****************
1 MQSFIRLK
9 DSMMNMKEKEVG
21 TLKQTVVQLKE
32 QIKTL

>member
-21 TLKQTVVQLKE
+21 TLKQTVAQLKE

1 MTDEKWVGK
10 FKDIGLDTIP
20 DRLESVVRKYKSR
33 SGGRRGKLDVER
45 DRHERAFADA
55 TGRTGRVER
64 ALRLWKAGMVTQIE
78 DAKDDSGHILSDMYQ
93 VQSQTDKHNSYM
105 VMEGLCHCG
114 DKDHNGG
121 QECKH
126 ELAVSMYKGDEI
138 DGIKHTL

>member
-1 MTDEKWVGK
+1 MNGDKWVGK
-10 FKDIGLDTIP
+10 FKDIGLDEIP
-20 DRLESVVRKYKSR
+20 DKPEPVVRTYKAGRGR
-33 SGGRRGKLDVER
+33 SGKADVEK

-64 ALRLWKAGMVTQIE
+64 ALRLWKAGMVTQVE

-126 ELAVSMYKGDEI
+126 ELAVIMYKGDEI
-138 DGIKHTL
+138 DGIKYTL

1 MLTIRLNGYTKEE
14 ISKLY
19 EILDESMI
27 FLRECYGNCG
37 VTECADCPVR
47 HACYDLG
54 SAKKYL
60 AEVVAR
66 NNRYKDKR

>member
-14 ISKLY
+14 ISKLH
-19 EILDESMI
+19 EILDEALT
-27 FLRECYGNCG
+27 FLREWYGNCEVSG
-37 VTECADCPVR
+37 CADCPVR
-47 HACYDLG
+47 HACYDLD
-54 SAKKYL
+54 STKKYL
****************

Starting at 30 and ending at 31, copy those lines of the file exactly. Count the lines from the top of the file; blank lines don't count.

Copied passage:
+33 SGKADVEK

-64 ALRLWKAGMVTQIE